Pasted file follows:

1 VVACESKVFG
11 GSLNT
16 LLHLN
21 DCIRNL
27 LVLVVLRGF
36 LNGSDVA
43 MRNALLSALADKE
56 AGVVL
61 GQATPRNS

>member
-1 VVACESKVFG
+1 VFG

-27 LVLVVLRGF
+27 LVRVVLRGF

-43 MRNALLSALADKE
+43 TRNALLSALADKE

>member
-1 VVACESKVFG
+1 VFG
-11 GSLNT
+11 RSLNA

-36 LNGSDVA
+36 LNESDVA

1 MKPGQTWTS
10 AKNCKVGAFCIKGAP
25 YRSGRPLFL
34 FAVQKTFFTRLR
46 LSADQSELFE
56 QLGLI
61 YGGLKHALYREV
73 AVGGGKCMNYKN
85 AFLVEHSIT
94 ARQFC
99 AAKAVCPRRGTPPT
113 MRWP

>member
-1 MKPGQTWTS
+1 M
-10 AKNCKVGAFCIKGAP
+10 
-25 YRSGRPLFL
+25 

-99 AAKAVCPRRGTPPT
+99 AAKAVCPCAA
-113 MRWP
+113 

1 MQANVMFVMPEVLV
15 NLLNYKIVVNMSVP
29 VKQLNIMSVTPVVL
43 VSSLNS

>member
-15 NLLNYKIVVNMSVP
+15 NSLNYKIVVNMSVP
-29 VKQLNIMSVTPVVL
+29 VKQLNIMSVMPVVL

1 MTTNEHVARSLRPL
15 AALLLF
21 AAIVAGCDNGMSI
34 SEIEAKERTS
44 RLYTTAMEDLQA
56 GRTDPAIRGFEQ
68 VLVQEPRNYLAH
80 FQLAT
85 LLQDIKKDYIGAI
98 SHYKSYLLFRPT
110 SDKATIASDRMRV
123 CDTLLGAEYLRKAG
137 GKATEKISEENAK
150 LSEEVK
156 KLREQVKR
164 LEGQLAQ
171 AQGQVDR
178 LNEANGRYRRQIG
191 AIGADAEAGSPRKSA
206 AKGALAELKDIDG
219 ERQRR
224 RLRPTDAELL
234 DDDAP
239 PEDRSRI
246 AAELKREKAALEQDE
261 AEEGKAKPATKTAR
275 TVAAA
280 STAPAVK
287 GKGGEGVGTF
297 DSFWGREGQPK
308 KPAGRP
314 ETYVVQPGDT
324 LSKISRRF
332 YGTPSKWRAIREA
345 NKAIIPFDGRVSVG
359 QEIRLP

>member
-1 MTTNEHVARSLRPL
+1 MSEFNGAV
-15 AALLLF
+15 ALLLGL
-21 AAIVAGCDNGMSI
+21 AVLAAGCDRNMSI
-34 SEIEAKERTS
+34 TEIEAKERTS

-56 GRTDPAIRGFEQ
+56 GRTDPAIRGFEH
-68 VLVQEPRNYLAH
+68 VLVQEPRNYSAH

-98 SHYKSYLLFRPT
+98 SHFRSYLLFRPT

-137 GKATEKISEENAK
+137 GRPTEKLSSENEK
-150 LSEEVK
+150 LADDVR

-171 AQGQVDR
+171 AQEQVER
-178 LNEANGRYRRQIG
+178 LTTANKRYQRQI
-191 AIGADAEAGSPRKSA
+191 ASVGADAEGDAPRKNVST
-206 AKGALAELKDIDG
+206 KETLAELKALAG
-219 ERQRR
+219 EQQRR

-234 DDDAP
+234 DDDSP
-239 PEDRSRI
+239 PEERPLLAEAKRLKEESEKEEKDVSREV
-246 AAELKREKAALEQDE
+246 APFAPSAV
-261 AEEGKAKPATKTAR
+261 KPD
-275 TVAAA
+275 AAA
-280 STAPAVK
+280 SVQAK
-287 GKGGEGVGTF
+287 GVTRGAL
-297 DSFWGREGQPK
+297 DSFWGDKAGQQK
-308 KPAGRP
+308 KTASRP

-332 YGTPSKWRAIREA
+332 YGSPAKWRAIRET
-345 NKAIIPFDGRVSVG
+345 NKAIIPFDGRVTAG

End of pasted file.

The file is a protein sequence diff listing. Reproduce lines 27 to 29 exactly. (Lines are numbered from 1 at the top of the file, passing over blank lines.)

34 FAVQKTFFTRLR
46 LSADQSELFE
56 QLGLI